John Moore was named one of the 12 most influential theater critics in the U.S by American Theatre Magazine in 2011. He has since taken a groundbreaking position as the Denver Center’s Senior Arts Journalist.

    BDT Stage's Joseph and the Amazing Technicolor Dreamcoat: Ticket information
    Written by Andrew Lloyd Webber and Tim Rice
    • Directed by Matthew D. Peters
    • Through Aug. 19
    • 5501 Arapahoe Ave., Boulder < MAP IT
    • Tickets $35-$55
    • For tickets, call 303-449-6000 or go to bdtstage.com

    Performance schedule:
    • 7 p.m. Wednesdays, 7:45 p.m. Thursdays-Saturdays; 1:45 and 7:45 p.m. Sundays (dinner service 90 minutes before).

    Photo gallery from Monday's 40th anniversary celebration:

    BDT Stage's 40th anniversary

    To see more photos, click the forward arrow on the image above. All photos may be downloaded and shared with photo credit. Photos by John Moore for the DCPA NewsCenter.
  • Denver Center taking new plays to new level in 2017-18

    by John Moore | Jul 02, 2017

    Lauren Yee. The Great Leap
    Lauren Yee’s 'The Great Leap,' which was introduced as a reading at the 2017 Colorado New Play Summit, will premiere at the Denver Center next February, then re-open at the Seattle Rep just 12 days after closing here. Photo by John Moore for the DCPA NewsCenter.

    Companies are now jumping on new Denver Center works before they have even been fully staged here.

    By John Moore
    Senior Arts Journalist

    The Denver Center is taking a major step forward in its development of new work for the American theatre in 2017. And one major reason is a hip new term in the theatrical lexicon: “Co-Pro.”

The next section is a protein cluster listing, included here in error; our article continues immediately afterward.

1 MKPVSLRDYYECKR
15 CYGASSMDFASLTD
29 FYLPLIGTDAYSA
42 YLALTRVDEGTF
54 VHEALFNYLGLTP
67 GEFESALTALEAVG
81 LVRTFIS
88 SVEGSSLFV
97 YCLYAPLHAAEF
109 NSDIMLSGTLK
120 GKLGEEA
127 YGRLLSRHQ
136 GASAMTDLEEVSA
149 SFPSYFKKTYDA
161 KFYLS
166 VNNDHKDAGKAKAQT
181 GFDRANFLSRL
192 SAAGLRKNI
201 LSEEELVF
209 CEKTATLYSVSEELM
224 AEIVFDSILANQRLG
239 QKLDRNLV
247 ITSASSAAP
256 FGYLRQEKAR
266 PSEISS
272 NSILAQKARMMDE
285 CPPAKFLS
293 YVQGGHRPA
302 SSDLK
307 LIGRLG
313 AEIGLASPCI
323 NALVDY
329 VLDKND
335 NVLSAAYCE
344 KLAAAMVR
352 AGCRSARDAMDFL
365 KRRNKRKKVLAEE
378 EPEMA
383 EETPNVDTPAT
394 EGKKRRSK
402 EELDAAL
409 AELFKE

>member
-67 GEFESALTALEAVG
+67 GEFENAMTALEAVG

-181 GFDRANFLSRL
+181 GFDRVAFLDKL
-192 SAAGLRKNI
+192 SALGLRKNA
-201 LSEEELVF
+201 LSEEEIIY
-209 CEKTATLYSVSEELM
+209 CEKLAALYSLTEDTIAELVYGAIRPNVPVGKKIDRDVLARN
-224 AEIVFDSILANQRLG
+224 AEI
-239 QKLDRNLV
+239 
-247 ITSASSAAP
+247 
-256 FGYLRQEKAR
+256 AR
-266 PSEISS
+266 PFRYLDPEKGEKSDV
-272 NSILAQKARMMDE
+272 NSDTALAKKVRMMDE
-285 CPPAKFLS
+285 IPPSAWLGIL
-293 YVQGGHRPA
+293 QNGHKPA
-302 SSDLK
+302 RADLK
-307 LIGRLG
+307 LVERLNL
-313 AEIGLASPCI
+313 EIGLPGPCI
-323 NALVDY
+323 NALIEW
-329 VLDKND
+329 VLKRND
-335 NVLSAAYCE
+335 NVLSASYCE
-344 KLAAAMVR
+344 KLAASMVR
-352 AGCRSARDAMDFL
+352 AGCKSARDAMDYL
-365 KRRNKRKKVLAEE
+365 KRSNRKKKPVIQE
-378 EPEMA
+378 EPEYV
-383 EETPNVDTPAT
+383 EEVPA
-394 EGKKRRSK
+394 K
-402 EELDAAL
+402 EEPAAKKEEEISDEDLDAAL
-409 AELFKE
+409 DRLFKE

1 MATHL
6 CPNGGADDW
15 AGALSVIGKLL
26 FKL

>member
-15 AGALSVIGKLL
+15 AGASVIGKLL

For the first time, the DCPA Theatre Company will stage two new plays next season that will immediately transfer to major theatres around the country as essentially continuing world premieres. They will quickly re-open in their second cities with their Denver Center directors and casts intact.

    American Mariachi. Summit The Theatre Company opens José Cruz González’s American Mariachi on Jan. 26, 2018. Less than a month after it closes in Denver, the production will re-open at the Old Globe Theatre in San Diego. Lauren Yee’s The Great Leap, which bows in Denver on Feb. 2, will re-open at the Seattle Rep just 12 days after closing here.

    By virtue of these unique partnerships, both stagings are considered “co-productions.” Or, as the kids say, “Co-Pros.” Coincidentally, the re-opening nights in San Diego and Seattle will both take place on March 23.

    (Pictured above right: 'American Mariachi' was introduced as a reading at the 2016 Colorado New Play Summit. Photo by John Moore for the DCPA NewsCenter.)

    For 12 years, artistic leaders from around the country have come to the Denver Center’s Colorado New Play Summit each February to see readings of developing new works, then come back the next year to see the subsequent fully staged world-premiere productions before scheduling some of the plays themselves. Among the popular titles that have expanded through this slow growth plan have been Jason Grote’s 1001 and Samuel D. Hunter’s The Whale.

    But now companies are coming here to see readings and committing to scheduling them even before they are fully staged at the Denver Center for the first time.

    Matt McGrath in 'The Legend of Georgia McBride.' Photo by Jennifer M. Koskinen. All this comes at a time when Denver Center-born works are proliferating on national stages like never before. In 2017, Matthew Lopez’s The Legend of Georgia McBride will become the most-produced new Denver Center work since Quilters in 1982. Ten companies this year are presenting the story of a straight man who explores the world of drag to feed his family in cities stretching from Los Angeles to Key West, Fla., with four more already slated for 2018. Lopez’s newest work, Zoey’s Perfect Wedding, will debut at the DCPA’s Space Theatre next Jan. 19.